I've recently found myself cast as the hater thanks to CBS's Elementary. My friend Bill Mason wonders where my usual support for the fresh and innovative has gone. But I think I've found it again. This afternoon, following some tweets on London's "The Game Is On" event, I discovered "Mystrade" fanfic.
And just started laughing my ass off. I love it. Well, that it exists anyway . . .
Mystrade, if you're a slow-noticer like myself, has nothing to do with E*Trade, though it would be funny as hell for a talking baby to start doing commercials for it. Like "Brangelina" and "Bennifer," "Mystrade" is an abbreviation for a couple in love . . . Mycroft and Lestrade.
My first full-on encounter with slash fiction, as such stuff is called, was back in the eighties, when the good Carter and I headed down to the University of Illinois to hear Gene Roddenberry speak on Star Trek. The good Carter had been corresponding with a fellow Trekkie who lived near the school, and we were invited to the lady's house after Roddenberry's talk. Before the evening was over, we were ushered into a study whose walls were lined with nude artwork of Captain Kirk and Mr. Spock, both together and separately. Finding art of Mycroft and Lestrade nude and in bed together in the 2010s doesn't require anything more than a couple of mouse clicks.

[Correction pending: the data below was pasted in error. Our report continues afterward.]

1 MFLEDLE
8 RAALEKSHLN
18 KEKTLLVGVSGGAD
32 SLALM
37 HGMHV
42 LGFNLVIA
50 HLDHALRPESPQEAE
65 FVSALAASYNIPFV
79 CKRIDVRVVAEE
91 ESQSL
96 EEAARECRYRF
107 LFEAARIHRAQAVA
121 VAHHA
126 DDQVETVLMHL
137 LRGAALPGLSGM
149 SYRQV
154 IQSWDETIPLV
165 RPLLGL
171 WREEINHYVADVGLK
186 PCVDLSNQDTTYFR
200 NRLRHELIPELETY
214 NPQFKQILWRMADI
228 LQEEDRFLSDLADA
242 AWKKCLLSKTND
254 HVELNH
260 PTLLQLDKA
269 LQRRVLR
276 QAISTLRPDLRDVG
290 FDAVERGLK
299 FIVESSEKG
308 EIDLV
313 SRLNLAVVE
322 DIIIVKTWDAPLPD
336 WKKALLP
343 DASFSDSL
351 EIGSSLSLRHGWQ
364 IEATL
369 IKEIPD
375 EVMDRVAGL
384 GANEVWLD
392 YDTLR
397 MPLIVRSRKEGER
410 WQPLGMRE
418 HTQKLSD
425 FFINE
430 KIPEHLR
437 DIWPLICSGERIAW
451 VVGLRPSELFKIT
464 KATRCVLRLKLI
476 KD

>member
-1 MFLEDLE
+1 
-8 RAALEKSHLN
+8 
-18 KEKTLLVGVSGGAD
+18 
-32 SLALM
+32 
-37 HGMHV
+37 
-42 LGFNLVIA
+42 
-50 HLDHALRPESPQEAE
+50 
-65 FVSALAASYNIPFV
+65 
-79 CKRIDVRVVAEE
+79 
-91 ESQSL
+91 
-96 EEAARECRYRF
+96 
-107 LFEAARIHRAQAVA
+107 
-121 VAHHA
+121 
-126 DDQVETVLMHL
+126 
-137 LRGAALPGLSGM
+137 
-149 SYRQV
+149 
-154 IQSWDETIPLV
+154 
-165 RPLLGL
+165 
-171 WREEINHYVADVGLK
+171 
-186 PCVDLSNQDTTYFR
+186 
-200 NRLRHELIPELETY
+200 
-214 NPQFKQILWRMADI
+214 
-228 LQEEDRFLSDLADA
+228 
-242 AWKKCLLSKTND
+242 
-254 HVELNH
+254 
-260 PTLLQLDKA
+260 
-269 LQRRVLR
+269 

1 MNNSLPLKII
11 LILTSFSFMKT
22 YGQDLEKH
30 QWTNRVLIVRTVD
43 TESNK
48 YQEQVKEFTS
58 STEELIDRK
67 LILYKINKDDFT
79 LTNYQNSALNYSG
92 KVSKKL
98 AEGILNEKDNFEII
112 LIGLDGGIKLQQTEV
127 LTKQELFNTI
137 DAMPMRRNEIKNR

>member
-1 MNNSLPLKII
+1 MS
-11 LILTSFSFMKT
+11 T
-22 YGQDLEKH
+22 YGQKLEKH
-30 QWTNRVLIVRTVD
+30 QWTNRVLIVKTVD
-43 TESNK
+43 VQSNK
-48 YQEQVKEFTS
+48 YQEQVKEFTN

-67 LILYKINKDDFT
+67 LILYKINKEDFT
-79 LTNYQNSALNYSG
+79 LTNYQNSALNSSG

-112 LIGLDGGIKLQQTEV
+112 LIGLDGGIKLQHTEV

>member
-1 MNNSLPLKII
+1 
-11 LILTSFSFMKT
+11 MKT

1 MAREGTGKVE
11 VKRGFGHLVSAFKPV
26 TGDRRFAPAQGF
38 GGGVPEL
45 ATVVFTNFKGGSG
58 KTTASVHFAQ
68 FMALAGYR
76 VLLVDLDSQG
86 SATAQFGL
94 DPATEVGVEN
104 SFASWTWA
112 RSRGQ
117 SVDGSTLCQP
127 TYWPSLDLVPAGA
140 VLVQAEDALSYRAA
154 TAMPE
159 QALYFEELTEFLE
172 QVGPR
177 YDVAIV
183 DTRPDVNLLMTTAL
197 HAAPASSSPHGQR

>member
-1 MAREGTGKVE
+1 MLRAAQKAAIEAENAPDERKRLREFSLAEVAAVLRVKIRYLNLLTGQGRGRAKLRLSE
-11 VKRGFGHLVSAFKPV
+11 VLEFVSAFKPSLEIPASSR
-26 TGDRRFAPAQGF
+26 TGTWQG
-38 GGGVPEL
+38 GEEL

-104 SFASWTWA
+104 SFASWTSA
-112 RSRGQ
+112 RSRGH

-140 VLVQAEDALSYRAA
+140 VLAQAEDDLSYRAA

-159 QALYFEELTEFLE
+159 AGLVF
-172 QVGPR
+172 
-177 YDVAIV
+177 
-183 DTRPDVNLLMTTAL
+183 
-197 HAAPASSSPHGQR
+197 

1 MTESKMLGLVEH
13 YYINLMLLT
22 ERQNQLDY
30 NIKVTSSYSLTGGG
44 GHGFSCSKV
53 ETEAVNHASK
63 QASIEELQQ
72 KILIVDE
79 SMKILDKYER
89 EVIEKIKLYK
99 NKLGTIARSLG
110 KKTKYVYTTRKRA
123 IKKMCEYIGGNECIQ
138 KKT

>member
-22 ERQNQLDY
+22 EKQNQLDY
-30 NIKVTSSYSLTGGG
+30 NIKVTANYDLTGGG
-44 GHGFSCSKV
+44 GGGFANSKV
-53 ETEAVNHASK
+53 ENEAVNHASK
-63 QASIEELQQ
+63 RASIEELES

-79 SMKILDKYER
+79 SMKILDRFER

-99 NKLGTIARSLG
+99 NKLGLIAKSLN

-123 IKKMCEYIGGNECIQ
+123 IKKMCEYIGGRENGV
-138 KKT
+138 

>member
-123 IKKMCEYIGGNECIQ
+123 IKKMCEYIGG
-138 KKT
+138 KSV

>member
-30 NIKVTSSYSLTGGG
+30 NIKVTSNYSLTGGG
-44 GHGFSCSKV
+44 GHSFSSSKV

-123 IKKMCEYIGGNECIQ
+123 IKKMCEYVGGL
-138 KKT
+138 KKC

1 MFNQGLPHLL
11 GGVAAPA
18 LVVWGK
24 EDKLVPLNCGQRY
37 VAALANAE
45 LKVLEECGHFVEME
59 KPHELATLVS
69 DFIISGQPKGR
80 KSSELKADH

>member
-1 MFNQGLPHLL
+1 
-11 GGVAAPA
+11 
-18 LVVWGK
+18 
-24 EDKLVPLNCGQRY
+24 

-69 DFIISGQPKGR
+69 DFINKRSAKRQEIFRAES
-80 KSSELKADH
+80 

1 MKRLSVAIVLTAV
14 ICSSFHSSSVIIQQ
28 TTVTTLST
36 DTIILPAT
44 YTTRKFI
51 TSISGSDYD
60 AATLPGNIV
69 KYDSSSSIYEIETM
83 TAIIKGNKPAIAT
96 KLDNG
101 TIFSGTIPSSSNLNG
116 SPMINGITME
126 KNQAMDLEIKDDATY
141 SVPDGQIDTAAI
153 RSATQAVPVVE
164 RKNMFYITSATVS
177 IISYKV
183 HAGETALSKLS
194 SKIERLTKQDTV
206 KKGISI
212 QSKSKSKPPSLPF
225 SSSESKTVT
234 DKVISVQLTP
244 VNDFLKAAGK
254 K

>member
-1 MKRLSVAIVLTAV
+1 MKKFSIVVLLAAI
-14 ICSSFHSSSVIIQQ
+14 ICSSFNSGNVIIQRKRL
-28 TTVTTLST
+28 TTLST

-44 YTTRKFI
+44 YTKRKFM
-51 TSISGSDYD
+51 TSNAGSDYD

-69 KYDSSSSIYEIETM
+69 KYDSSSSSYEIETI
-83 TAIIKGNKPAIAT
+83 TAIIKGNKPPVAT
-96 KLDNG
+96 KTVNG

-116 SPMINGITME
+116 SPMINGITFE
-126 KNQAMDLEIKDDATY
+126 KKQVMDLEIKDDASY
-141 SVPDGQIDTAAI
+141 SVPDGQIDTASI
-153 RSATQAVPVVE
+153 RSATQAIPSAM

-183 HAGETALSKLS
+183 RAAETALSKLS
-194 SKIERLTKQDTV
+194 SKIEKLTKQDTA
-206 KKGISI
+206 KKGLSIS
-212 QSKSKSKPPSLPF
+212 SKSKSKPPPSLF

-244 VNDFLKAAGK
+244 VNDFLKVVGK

The genre of Mystrade only started appearing after the BBC Sherlock presented the world with a Mycroft and Lestrade who were passably attractive. (Well, one of them might be more than "passable," but I'll leave that to the ladies, and gents, who are experts in same.) Imagining the original Victorian Lestrade and Mycroft together is not really something anyone was readily diving into . . . though that might have changed these days -- you never know. Apparently Mycroft can either be the shy virgin of the couple or a predatorish "Stalkercroft" or even a vampire in Mystrade fiction, but he always was a versatile fellow. Lestrade is bisexual and perhaps had something with the younger Holmes as well (but . . . dare I say it? . . . that's just getting weird!).
So why am I enthusiastically supporting Mystrade fiction while being a hater for the changes in CBS's Elementary? Well, at its heart, Lestrade and Mycroft being in love, strange as it may seem to the classicist, is a positive thing. And the end of the day, they get to have someone special in their lives. However, Sherlock Holmes breaking down and fleeing to America to have a hireling Watson look after him (and freezing up when he hears the name "Irene"?) . . . not so bright and cheery.
Call me a sunshine Sherlockian. I'll take the happy version every time.